Previously Worn: June 18, 2018May 19, 2018Jun 17, 2017Jun 1, 2017Jul 1, 2016Jun 12, 2016Jun 10, 2016

Zenouska Mowatt, on the far left below, topped her blue and yellow patterned dress with a navy straw bandeau. The bandeau’s wide curving base is trimmed with silk flowers and leaves on the right side.

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Designer: I suspect it’s the “Catherine in Midnight‘ by Laura Cathcart
Previously Worn: this headpiece is new

The Order of the Garter service this year brought us a wonderful parade of hats to kick off Ascot week with a fanfare. What do you think of these hats in Windsor today? Which designs stand out most to you?

Photos from Getty as indicated 

Spanish State Visit To Great Britain

The Spanish state visit officially began today with the ceremony, pomp and circumstance we’ve all come to expect from these type of events. For this morning’s official welcome, Queen Letizia followed the usual British royal dress code for a state visit and donned a hat (the fourth hat we have ever seen her wear!).

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By Spanish milliner Maria Nieto, the design in butter yellow straw features a short, sharply upswept ‘slice’ brim and wide hatband, loosely draped around the base of the crown. The hat is lavishly trimmed in yellow silk flowers entwined with crin ribbon on both sides of the raised brim. The colour surprised me (I don’t think Letizia has worn yellow often) but it is lovely on her, and the scale is absolutely perfect for this petite queen. For someone who never wears hats, this choice was a particularly good one.

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Designer:  Maria Nieto. Dress and coat by Felipe Varela
Previously Worn: This hat is new

Queen Elizabeth repeated the mulberry straw hat with stepped brim, gently upswept brim and floral trim that she debuted at Ascot a few weeks ago. Of the string of new hats we’ve seen the Queen wear in recent weeks, this is among my favourites and while she usually waits a little more time in between repeated wearings, was a great choice for today’s events.

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Designer: Rachel Trevor Morgan
Previously Worn: June 24, 2017

The Duchess of Cornwall repeated her palest grey straw hat with large ostrich feather wrap around the crown. It’s another great wide brimmed hat for Camilla although not my favourite colour on her- if she’s going to do barely there neutrals, I prefer her in warm creams instead of cool greys.

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What do you think of these three memorable hats today in London?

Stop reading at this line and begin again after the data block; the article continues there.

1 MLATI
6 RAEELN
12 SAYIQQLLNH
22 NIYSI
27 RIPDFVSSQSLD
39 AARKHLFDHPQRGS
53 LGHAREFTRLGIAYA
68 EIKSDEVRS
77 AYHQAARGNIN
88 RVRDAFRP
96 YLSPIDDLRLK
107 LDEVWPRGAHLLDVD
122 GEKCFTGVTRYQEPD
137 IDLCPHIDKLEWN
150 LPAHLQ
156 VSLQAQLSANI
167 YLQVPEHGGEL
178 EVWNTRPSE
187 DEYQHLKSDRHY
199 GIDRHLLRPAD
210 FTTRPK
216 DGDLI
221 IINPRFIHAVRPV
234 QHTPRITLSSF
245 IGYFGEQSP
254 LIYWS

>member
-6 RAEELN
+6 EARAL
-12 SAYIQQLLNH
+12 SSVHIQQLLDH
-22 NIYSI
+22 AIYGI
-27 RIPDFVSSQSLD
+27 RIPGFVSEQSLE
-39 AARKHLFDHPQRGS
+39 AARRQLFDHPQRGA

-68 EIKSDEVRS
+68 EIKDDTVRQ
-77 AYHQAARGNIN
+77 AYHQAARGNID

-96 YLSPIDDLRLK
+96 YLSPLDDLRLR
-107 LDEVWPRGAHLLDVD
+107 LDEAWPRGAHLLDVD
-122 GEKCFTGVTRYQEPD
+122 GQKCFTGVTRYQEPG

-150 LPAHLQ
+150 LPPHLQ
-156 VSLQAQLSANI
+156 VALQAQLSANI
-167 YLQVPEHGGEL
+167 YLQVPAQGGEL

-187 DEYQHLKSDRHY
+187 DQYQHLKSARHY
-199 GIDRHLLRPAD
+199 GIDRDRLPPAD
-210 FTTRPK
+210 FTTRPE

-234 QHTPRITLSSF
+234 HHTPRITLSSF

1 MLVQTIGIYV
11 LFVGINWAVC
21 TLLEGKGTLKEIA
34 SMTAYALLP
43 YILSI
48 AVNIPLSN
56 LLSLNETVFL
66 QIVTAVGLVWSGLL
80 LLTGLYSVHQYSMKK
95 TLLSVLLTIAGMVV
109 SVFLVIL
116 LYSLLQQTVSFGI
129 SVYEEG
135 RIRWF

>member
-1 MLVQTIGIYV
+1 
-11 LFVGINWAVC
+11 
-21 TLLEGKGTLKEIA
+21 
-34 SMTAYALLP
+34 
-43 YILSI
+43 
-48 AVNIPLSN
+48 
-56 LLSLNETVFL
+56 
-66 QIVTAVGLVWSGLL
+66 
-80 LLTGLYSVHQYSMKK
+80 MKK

Photos from Getty as indicated

British Royal Wedding Four Years On: European Royal Guests

A wedding  Our look back at the marvellous royal hats worn at the wedding of the Duke and Duchess of Cambridge four years ago now moves from family members to royal guests. First up is hats worn by guests from the reigning royal houses of Europe.

The Norwegian Royals (who are cousins to the British Royal family) were represented by the King and Queen. Queen Sonja thoughtfully turned to British hat makers Lock and Co. for her hat. In white straw and trimmed with a simple curled white feather, the ceterpiece of this hat was its lattice brim which was folded up over the crown. The resulting shape was a modern departure for Sonja but it looked wonderful on her.

Queen Margrethe of Denmark topped her Twitter blue wool coat with a brimless calot hat covered in the same fabric. The calot was trimmed in a  band of the same patterned blue silk fabric as her dress over which several spiky, spiralled feathers were placed. The hat is a characteristically quirky piece for Margrethe and I thought she wore it well. The overall ensemble, however, was an overkill of the same blue fabric and needed breaks in both colour and texture.

Grand Duchess Maria Teresa topped her slate blue dress and jacket with a large dove grey picture hat trimmed with a single, oversize blue ombre rose. The hat is a beautiful one and while I covet it for my own millinery closet, I don’t think it was the right choice for Maria Teresa. Both her suit and the hat seemed to dwarf the Grand Duchess, which was most unfortunate.

The Spanish Royals seldom wear hats and this wedding provided us an opportunity to see their millinery style. Queen Sofia chose a light fascinator to in the same shade as her Margarita Nuez lavender silk suit. Made of layered organza and net tulle, the headpiece was studded with the same periwinkle blossoms that formed the floral pompom buttons on her jacket. The Princess of Asturias (as was her title then) topped her Felipe Varela embroidered pink 1930s inspired dress with a coordinating cloche hat. Designed by Pablo Y Mayaya, the cloche hat was a great scale and colour for Letizia. I’m afraid, however, it suffered from over-trimming. With four kinds of feathers (including large pheasant ones). a wide ruched sash around the crowd, a net tulle veil, rosettes and even bits of appliqué lace, this small hat held everything but the kitchen sink and suffered for it.